Grower Q&A: Wilhelm Joubert of Hartenberg

Wilhelm Joubert is the hugely respected vineyard manager at Hartenberg Wine Estate in Stellenbosch. Inspired by Alan Savory’s holistic management, he is most well-known for introducing cattle grazing to the vines.

What does ‘regenerative viticulture’ mean to you?

Participating with nature and allowing all of creation to express itself to such an extent, that we can lessen the off-farm inputs to create a unique product that speaks about diversity and harmony. For me Healthy soil = healthy plant = healthy fruit = healthy wine, and that is our goal.

What was your ‘Aha!’ moment for regen?

For the last two decades we were busy conserving our environment, planting trees, natural corridors and improving our vineyard practices, through cover crops, no pesticides, biological pest control, mulching, reducing the amount of herbicides etc. without knowing we were already busy with regenerate viticulture. In 2019 I started doing research after we ran out of forage for our livestock and I knew I either had to reduce the number of animals, get more land, or manage what I have in a better way. Wanting to do the latter, I read Holistic Management by Alan Savory. Within the first year of applying high density grazing, we started to see nature responding in an indescribable way. Then came the ‘Aha’ moment, if it works in the fallow lands and pastures, it must work in the vineyards also, given we apply the same principles (regenerative viticulture).

What’s the most important change you’ve introduced or that’s made the biggest difference?

Integration of ruminants in a high density controlled grazing manner was the missing piece of the puzzle.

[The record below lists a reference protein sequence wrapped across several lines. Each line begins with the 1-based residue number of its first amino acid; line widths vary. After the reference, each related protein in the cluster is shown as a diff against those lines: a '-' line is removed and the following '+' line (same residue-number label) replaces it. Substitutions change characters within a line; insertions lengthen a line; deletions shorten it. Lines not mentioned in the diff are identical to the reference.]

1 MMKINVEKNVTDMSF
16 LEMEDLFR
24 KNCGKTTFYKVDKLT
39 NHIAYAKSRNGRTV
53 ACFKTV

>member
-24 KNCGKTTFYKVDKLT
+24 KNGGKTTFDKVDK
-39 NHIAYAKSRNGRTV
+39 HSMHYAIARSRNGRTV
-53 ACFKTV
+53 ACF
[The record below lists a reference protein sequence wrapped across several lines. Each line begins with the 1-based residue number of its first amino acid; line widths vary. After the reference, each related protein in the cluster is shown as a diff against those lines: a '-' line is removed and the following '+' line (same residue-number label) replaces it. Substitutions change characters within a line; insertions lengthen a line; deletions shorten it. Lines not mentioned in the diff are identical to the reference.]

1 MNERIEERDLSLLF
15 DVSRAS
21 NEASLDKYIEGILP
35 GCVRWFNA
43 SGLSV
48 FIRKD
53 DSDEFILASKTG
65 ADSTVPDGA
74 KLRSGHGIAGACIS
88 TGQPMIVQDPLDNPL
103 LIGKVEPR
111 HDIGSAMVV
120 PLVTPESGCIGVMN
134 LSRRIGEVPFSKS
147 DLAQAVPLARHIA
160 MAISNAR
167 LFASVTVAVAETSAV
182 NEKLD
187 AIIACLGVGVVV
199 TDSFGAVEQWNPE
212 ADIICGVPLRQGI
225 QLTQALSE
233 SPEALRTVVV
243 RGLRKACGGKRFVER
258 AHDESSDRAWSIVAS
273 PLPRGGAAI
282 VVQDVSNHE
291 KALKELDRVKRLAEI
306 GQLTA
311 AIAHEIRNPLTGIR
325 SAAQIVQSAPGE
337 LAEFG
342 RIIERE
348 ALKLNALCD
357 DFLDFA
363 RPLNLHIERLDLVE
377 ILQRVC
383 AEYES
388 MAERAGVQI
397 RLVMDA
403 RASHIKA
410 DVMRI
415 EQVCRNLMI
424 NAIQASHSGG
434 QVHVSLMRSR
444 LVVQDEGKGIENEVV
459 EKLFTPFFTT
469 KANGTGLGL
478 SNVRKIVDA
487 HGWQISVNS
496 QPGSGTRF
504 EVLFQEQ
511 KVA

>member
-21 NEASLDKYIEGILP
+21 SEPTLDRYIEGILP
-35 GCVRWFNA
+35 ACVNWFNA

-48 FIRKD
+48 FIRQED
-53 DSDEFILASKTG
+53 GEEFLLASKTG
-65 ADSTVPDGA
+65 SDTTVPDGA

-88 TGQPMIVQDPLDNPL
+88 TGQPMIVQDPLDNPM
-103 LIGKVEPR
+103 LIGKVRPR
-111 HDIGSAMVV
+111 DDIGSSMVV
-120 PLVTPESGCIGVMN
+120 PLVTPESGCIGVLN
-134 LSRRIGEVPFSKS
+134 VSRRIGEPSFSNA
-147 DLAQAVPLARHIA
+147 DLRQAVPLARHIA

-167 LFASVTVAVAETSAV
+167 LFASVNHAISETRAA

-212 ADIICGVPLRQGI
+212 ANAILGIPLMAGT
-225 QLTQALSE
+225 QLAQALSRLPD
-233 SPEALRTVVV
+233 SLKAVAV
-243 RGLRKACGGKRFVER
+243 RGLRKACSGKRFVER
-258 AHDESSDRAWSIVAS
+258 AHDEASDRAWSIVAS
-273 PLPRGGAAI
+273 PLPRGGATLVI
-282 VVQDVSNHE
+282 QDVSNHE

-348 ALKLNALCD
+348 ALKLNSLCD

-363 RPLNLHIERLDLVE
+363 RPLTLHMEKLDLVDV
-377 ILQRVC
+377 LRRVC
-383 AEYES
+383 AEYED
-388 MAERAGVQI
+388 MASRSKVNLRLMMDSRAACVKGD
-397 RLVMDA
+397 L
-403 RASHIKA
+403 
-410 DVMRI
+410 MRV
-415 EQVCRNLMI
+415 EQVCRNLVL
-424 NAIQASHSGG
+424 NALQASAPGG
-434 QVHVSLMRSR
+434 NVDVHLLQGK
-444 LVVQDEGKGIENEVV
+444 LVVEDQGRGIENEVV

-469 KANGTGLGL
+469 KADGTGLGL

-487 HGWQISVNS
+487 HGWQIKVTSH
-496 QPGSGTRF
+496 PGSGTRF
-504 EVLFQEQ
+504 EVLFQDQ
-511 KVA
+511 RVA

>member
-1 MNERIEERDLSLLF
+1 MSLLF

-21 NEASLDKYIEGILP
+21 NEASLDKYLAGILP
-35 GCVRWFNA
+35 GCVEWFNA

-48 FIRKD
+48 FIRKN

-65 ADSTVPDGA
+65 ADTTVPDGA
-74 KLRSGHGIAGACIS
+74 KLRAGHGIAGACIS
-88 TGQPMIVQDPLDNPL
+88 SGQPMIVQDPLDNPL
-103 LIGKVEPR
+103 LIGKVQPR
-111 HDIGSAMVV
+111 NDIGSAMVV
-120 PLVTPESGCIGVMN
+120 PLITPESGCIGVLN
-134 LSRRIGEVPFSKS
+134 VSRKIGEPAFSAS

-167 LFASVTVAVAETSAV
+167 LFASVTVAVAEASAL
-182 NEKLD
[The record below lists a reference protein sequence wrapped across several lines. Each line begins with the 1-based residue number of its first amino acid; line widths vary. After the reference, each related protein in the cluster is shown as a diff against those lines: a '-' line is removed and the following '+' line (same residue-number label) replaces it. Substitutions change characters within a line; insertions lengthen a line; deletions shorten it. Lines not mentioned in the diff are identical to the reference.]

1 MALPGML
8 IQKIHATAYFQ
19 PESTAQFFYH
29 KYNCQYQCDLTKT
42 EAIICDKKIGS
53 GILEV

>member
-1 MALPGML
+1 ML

Which creature are you most pleased to have encouraged to your land?

Multi species of dung beetles.

Is there a regen practice that turned out to be super easy and cheap to implement?

Placing all your pruned vine shoots directly under vine. This helps as a mulch and catches organic material such as leaves. It’s for free.

What’s your top regen tip?

Management! Manage your cover crop, manage your ruminants, manage your tractor movements. It is all tools that needs to be managed.

What would you tell a younger version of yourself, just setting out growing grapes?

The eyes don’t lie, even if the old textbook says different. The answer to challenges in the vineyards, often lies in the undisturbed nature outside of the vineyards.

What would an idealised version of a ‘perfect’ regen vineyard feel like?

Soft under the feet, with no bare soil and full of life. Smelling of animal urine, covered with manure from ruminants grazing on diverse cover crops.


Is there a piece of technology that has made a real difference?

Soil and air temperature instruments (measuring the effect of covered soils underground and in the bunch zone vs conventional bare soils), YouTube videos.

Are you currently experimenting with any field trials?

Yes. We are partaking in a study to measure the effect that animal integration in vineyards have on the soil, plants and the wine. We have been making wine separately from two parcels in the same vineyards, one parcel grazed and one parcel without animal integration. The results are amazing. I am also looking at different ways to inter seed more cover crops in vineyards that has been rewilded for 13 years, without disturbing the soil. I started rewilding another 12 hectares of vineyards this year and will soon see where I have failed and how to improve the changeover.

How do you control weeds?

By means of weed suppression through effective cover crops. I also use a conveyor belt that I drag behind a tractor, that flattens the cover crops from vine to vine. No mechanical control and no herbicides.

How do you control fungal diseases?

We still follow a conventional preventative fungicide spray program, but using softer/healthier chemicals, but no copper sulphate.

What have you done to slow down and store water on your land?

We have a natural wetland on the farm that we conserve. A reed bed slows down the water and slowly releases the water, serving as a filter to clean the water. Water is then stored in a catchment dam. Good cover cropping and improved soil structure helps the water infiltration rate.

What’s your most expensive mistake?

Lowering the sowing rate of a certain cover crop in a mix, to cut costs – a year lost. Repeating a single species cover crop trial for a third year – monoculture!

Dream dinner party (people not wine!)

Elizna (my wife) and I, accompanied by Joel Salatin, Gabe Brown, Bennie Diedericks (South African soil scientist, good friend and passionate regenerative agriculture advocate) and their spouses.